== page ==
Seoul declares North Korea 'enemy' for first time in six years in defense report

Seoul declared North Korea an "enemy" for the first time in six years in a new defense white paper released Thursday. Photo courtesy of KCNA/EPA-EFE
Seoul declared North Korea an "enemy" for the first time in six years in a new defense white paper released Thursday. Photo courtesy of KCNA/EPA-EFE

SEOUL, Feb. 16 (UPI) -- South Korea labeled North Korea's regime and military an "enemy" for the first time in six years in a new policy report released by its Defense Ministry on Thursday, warning of Pyongyang's growing nuclear threat and hostile stance toward the South.

"While possessing a large-scale conventional military force, North Korea is advancing weapons of mass destruction such as nuclear weapons and missiles," the 2022 Defense White Paper said.


The biennial report pointed to North Korean leader Kim Jong Un's declaration of the South as an enemy at a plenary meeting of the ruling party's Central Committee in December.

"The North defined us as an 'undoubted enemy' ... and continues to pose military threats without giving up nuclear weapons," the paper said. "Because of this, the North Korean regime and the North Korean military, which are the main agents [of the threat], are our enemies."


The white paper is the first under the administration of President Yoon Suk-yeol, who took office in May and has staked out a stronger stance against North Korea than his liberal predecessor Moon Jae-in. The term "enemy" was absent in the 2018 and 2020 reports issued during the Moon administration, which pursued a diplomatic push to improve inter-Korean relations.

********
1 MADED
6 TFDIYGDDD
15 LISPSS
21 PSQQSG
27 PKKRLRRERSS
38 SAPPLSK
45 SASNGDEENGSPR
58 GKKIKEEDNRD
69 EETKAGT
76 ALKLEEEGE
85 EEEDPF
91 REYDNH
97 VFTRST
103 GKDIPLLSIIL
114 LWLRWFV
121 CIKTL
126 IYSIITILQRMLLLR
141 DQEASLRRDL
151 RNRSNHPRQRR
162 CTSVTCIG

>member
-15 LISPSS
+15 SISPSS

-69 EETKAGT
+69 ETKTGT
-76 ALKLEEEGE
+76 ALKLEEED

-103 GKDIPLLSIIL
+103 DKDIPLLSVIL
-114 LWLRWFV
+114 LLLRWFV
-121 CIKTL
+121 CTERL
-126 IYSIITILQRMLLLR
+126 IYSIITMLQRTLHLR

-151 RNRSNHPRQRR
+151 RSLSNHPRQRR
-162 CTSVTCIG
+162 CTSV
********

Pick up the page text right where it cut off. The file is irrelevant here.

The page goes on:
The conservative Yoon has pledged that he would take a "peace through strength" approach to North Korea, which the new defense report reflected.

"Under the belief that sustainable peace can be achieved not by the goodwill of the other party but by the superiority of power, the South Korean military will further strengthen its military readiness posture against North Korea," the white paper said.

The report provided a rundown of the North's conventional forces and growing stockpile of missiles and weapons of mass destruction. It estimated that North Korea had produced about 155 pounds of plutonium for nuclear weapons -- an increase from the 110 pounds cited in the 2020 report.

The document's release comes a week after North Korea held a massive military parade where it showed off at least 11 Hwasong-17 intercontinental ballistic missiles, which are believed capable of reaching anywhere in the United States and can potentially be fitted with multiple warheads.


The white paper stated that it was unclear whether the missiles are capable of successfully re-entering the atmosphere to deliver a nuclear payload, however.

"All ICBM test launches were carried out only at high angles and have a range that can threaten the U.S. mainland," the paper said. "[But] additional confirmation is needed to determine whether ICBM core technologies such as re-entry are secured."

The Defense Ministry also emphasized strengthened military cooperation with the United States. The allies have conducted an expanded range of joint exercises under the Yoon administration and Washington has reaffirmed its pledge of extended deterrence against North Korean nuclear threats.

"Based on the strong South Korea-U.S. alliance, we will establish an all-around defense posture to deter North Korea's provocations in advance and acquire the ability to resolutely punish them in case of provocations," the paper said.

The ministry also described Japan as a "close neighbor" for the first time since 2018, as Seoul looks to improve chilly relations with Tokyo and step up bilateral security cooperation.

The white paper was released in a Korean-language version Thursday. The ministry said it will publish versions in English, Japanese, Chinese and Russian in the first half of the year.


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